Growing Young, Ch. 1 Reflection

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I am thrilled to be part of the #growingyoung launch team for Fuller Youth Institute. I just received my copy of the book and have eagerly begun to read it. I’ll be posting my reflections and chapter highlights here. The book is Growing Young: 6 Essential Strategies to Help Young People Discover and Love Your Church by Kara Powell, Jake Mulder, and Brad Griffin.

What Congregations Are Doing Right

This chapter, as with most Chapter 1’s, lays the foundation for the entire book. The scene is set. The procedure is explained. Why, how, who, what, and where is defined. We are ready to go.

“Churches are dying.” We hear it over and over again. As I wrote about in a previous post, I’m over it. There’s so much more to it than that. After reading the first chapter, it was nice to be reminded that I’m not alone in my perspective. The slow decline of church as we know it is not the whole story. It is also critical to remember that this is not just about church membership. Attendance is only a side effect of the reality of an all-encompassing life of faith in Jesus Christ. This is something I always keep in mind when reading studies or articles about things like this and I hope you will too.

A great quote from Max De Pree is shared in the first pages and it’s one to keep in mind, especially as we talk about the church:

The first job of a leader is to define reality.

Reality. While working with people of all ages in the church, I’ve found that this is where most of our stress and anxiety about the church is bound up. What is our reality? Many people respond with, “Perception is reality.” That is true to an extent, but we should never leave it there. Our perception is biased for a multitude of reasons. So, as leaders, we must define reality over and over again. What is our history? (Was there ever a “golden age” of youth ministry or Sunday School?) Where do we come from? (On October 31, 1517 a man with a mighty hammer walked 50 miles in the snow, barefoot, to nail his new world order to the doors of a cold and exclusive church to then create his own religion and save the world forever from the destructive forces of…) Who are we today? (Where are all the kids?) Where are we headed? (Are we a lost cause?)

See? I feel all stressed out and I don’t even believe those parenthetical examples. So leaders, let’s take a deep breath. Let’s set the tone, defining reality, pointing to reality, with our behavior and our responses to these necessary questions.

For example, an interesting aspect to our reality has to do with our understanding of adolescence. Who are we even talking about when we’re talking about “the youth”? Here’s an interesting note from chapter 1.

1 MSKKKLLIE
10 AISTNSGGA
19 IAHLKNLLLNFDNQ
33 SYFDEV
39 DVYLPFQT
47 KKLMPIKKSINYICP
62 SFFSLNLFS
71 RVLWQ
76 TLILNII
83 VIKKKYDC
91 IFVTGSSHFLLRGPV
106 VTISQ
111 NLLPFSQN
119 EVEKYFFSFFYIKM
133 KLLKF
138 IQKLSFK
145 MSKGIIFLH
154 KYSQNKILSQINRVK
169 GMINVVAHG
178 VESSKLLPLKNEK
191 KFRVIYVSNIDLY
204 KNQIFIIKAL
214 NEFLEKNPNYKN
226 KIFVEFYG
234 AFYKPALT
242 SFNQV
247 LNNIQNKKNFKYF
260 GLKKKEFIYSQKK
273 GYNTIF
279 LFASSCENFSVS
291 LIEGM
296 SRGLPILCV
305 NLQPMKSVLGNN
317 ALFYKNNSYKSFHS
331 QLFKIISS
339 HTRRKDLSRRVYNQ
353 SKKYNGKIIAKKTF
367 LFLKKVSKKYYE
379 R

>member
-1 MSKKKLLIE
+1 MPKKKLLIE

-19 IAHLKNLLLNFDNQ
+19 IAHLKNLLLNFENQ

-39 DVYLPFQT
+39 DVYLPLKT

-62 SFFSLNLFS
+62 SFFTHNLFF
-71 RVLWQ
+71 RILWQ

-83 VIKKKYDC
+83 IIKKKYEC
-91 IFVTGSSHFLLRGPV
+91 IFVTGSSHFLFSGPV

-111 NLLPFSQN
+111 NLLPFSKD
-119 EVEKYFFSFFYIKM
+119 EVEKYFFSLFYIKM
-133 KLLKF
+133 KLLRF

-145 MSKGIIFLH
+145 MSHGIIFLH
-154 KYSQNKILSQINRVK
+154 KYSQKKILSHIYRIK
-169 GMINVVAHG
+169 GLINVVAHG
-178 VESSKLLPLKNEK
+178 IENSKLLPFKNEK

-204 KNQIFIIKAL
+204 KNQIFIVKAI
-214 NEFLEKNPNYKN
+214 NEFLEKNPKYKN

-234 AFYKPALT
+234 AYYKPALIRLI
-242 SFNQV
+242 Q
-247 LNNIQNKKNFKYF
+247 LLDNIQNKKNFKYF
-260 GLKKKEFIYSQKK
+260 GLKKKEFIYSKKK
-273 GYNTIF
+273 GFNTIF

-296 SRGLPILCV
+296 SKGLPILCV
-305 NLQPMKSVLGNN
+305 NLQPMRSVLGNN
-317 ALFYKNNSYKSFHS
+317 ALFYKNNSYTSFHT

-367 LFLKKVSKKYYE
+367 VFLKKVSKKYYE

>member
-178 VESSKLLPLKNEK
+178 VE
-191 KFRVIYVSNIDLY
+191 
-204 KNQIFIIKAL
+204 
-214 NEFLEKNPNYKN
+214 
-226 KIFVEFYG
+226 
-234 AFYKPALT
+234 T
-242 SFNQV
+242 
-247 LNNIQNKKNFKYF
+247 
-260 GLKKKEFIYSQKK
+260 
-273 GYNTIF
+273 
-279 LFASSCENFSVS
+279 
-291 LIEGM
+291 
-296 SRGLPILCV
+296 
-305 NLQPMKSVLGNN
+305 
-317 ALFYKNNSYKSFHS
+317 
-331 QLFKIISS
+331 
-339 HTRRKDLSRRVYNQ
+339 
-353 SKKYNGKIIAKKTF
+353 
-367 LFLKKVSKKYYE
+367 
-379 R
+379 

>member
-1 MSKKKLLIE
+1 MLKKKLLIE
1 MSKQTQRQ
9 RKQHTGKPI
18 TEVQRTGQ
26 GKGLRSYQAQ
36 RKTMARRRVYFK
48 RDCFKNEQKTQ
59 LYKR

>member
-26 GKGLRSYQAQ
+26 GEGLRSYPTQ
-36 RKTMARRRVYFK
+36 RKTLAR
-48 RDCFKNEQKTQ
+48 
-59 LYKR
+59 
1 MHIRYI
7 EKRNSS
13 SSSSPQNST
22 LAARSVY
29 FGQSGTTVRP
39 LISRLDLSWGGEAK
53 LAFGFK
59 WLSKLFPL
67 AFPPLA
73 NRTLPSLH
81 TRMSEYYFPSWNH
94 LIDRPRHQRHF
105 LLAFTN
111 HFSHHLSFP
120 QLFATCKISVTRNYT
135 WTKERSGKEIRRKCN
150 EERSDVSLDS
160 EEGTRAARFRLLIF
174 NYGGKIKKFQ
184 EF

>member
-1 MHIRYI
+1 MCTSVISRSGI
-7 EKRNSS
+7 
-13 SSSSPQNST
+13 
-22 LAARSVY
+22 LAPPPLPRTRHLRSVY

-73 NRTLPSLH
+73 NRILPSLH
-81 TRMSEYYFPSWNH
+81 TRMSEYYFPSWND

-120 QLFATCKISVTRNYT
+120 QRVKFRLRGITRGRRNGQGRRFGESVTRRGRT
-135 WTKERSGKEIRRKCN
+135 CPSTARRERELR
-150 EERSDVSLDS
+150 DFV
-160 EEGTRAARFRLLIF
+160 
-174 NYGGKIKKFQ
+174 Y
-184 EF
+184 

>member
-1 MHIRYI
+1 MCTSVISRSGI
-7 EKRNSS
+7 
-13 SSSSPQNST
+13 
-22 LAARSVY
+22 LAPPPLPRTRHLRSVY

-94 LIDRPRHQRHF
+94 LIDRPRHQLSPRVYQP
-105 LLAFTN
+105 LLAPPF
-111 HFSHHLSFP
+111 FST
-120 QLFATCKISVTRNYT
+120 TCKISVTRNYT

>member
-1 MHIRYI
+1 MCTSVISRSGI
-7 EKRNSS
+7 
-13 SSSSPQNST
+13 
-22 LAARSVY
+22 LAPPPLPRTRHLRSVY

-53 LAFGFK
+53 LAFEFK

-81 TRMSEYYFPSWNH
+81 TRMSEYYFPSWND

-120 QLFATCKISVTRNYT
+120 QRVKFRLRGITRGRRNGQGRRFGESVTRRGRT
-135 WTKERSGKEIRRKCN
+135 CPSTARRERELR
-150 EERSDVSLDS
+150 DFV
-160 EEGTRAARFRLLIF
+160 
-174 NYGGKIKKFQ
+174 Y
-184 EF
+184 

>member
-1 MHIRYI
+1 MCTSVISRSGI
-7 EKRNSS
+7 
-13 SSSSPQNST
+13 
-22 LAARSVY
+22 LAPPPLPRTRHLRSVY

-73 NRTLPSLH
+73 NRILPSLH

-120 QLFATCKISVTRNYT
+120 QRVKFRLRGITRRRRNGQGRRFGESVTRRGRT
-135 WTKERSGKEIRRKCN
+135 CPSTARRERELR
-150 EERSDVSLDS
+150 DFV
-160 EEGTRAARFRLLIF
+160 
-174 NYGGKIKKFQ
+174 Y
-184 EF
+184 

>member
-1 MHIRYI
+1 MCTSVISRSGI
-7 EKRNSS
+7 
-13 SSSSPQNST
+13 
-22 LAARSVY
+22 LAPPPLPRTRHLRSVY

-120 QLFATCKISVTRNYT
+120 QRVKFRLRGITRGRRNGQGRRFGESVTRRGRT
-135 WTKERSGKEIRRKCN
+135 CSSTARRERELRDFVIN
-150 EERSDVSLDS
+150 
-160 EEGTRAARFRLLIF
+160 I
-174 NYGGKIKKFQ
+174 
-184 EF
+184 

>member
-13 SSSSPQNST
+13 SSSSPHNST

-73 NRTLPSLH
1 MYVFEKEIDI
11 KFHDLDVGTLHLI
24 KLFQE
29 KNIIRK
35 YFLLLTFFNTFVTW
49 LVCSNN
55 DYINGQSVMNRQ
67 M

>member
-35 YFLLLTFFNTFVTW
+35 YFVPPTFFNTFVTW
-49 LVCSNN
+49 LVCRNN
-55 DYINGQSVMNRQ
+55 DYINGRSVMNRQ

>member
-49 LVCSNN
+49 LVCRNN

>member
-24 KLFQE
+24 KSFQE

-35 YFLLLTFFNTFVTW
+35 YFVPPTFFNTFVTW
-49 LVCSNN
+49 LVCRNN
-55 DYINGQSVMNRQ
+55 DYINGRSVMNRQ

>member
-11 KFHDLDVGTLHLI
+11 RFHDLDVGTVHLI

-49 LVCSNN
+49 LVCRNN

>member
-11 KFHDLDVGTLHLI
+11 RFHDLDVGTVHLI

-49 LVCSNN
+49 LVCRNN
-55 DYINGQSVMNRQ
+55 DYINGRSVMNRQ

In 1960, 66% of American men and 77% of American women had completed five traditional markers of adulthood by the age of 30: leaving home, finishing school, getting married, having a child, and becoming financially independent. In 2010, only 28% of men and 39% of women had done so by age 30.

Many factors play into this extended adolescence, but it is still an important difference to note. The life of a young person isn’t necessarily better or worse than what it has been in the past, but it is different and this difference requires attention. This difference changes the way our churches need to respond to the reality we are living. This difference changes the way the life of our church needs to look as we live this reality together.

Chapter 1 proceeds to share The Six Core Commitments Your Church Needs to Grow Young. These commitments seem obvious and I think that is one reason so many congregations have not made them intentional priorities. They are assumed. In our assumptions we warp these commitments to tell ourselves that, Yes, we believe in shared leadership. Yes, kids need to be understood. Yes, we love Jesus. Yes, we are a really friendly church. Yes, we love families. Yes, we care about our neighbors. Believe me, the six commitments shared in Growing Young are so much more than those above statements. So in our defining reality, we must beware of our assumptions and name them together so that they can be overcome.

In Fuller Youth Institute’s commitment to provide not only insightful, current research; they also work hard to provide practical resources. That means each chapter concludes with a list of strategic questions. I’ll close my reflection with a few of those questions for you to ponder. Feel free to respond to my response and then I’ll respond when I get the chance and we can respond together and/or share your reflections on the following questions. I’d love to hear your thoughts.

  • What motivates you to read a book geared to help churches grow young?
  • How have young people added vitality to your life and congregation?
  • Who needs to join you on your journey to help your congregation grow young?

If you would like to pre-order your own copy or learn more about this book and research, please visit Churches Growing Young

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